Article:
High-Speed Rail: The controversy on the Peninsula over high-speed rail continues. Palo Alto has already demanded that trains run in a tunnel, and now Burlingame is following suit, though of course without offering suggestions as to how it plans to foot the bill. Palo Alto’s Vice Mayor Jack Morton is also calling for the High-Speed Rail Authority to be dissolved. But these Peninsula protests may be frustrated by Galgiani’s bill AB 289, which is making its way through the California legislature. AB 289 would exempt from CEQA review all grade separations carried out in connection with California High-Speed Rail. (Grade separations are of course what Palo Alto has already protested as being a divisive “Berlin Wall”, although it would increase safety to fully separate train traffic.) CEQA exemptions are often a thorny subject. CEQA, when placed into the hands of persistent NIMBYs, can be a powerful tool for indefinitely delaying projects, including very desirable projects like high-speed rail. But CEQA is, at its heart, about disclosure; so exempting any type of project from CEQA suggests that the lead agency will proceed without having as full knowledge of the situation as one presumably would have after preparing an EIR. It also sets a dubious precedent to establish CEQA exemptions on a project-by-project basis. In principle, it is preferable to exempt classes of projects, rather than individual projects, because individual exemptions that are not based on some sort of underlying rationale are a double-edged sword. Just one example of this: earlier this year, transit advocates were up in arms at the Governor’s budget proposal to exempt specific freeway projects from CEQA; but now, those same advocates may well relish the idea of fast-tracking high speed rail with a bypass of environmental review. It is indeed frustrating to watch CEQA — legislation whose purpose is to facilitate protection of the environment — be used in ways that delay or block environmentally-beneficial projects, like high-speed rail and the San Francisco Bicycle Plan. But simply exempting projects on an ad hoc, case-by-case basis does little to deepen our understanding of how to implement successful CEQA reform. That said, the AB 289 exemption is also not exactly ad hoc, because railroad grade separations are already exempt from CEQA; this bill explicitly extends that existing policy to construction undertaken by the CHSRA. Aside from the AB 289 CEQA bill, three other HSR-related bills are working their way through the state legislature: SB 783 (requires the CHSRA to prepare a business plan to receive bond funding), SB 451 (endows the CHSRA with certain eminent domain powers), and SB 409 (creates a Department of Railroads).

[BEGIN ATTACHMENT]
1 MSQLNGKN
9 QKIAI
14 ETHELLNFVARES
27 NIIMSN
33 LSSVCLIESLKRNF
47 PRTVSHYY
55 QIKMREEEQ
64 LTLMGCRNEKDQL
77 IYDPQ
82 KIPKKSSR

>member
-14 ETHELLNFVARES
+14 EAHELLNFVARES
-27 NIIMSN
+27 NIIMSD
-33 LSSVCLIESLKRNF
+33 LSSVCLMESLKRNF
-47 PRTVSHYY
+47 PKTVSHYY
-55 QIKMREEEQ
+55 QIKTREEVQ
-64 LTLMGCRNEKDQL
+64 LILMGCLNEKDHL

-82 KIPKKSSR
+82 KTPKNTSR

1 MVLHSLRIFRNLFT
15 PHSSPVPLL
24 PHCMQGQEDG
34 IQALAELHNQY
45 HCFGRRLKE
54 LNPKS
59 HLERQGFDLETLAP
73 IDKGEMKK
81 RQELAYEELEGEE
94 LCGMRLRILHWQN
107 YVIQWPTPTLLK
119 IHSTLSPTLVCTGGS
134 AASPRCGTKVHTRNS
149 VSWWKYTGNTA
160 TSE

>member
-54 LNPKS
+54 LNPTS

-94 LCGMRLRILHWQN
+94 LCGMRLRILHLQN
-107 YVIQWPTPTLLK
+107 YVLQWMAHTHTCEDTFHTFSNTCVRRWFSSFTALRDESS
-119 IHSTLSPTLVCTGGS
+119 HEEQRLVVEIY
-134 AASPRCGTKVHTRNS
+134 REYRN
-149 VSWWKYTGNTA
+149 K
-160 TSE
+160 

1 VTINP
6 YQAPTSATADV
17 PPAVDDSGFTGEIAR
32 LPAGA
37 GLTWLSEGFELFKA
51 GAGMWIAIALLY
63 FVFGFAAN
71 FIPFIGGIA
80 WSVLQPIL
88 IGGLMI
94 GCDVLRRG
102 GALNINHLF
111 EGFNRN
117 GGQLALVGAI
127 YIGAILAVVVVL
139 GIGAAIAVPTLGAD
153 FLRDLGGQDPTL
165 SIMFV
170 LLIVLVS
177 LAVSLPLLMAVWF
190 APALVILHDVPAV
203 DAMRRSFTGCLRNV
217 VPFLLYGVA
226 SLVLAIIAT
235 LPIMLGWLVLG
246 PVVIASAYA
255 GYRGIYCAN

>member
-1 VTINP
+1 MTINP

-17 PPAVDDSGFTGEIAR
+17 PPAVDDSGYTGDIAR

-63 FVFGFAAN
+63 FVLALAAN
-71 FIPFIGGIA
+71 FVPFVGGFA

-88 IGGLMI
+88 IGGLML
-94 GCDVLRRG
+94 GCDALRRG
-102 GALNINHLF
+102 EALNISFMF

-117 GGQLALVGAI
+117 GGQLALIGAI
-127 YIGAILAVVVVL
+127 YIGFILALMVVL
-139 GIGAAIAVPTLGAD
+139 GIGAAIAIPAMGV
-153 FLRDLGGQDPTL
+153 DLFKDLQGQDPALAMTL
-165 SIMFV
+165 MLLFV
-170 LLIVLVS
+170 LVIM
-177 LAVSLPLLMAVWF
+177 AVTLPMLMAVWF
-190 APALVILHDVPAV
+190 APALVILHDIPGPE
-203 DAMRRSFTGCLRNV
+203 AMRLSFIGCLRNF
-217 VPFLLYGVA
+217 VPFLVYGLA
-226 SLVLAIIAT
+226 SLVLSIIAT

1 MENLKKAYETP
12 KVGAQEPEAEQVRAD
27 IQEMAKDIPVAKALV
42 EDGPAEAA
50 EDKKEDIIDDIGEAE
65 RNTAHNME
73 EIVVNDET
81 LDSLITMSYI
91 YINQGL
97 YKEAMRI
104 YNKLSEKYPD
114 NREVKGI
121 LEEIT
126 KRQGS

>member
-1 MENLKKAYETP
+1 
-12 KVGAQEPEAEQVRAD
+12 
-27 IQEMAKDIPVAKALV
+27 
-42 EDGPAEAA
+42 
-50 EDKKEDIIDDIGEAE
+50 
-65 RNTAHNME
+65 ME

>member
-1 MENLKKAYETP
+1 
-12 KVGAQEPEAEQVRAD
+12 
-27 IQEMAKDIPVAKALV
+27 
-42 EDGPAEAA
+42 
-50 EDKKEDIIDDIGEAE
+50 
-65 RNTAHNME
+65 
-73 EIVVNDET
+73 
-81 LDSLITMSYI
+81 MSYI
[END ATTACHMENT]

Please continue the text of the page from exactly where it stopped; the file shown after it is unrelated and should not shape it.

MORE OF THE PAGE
We have an election in two weeks: On May 19, Californians will vote on Propositions 1A-1F. Ideally, I would have a post for you on these propositions, but I’m not sure if I’ll get a chance to write it. To get up to speed, check out the running analysis at Calitics, the California Budget Project, and the Courage Campaign, among many other sources.
J-Get Me to the Church on Time? Not so fast: For those who ride the J-Church regularly (or who perhaps don’t ride it, instead hiking to BART because your J train never arrived), it may not be too surprising to learn that the J-Church is once again Muni’s worst performing line, with a 65% on-time rate. And yes, Supervisor Bevan Dufty is eyeing another pilot study of the line.
These are just some topics in the news recently. Posting will necessarily be sparse for the next couple of weeks, so please feel free to continue using this open thread as a forum to discuss these topics, or whatever else is on your mind.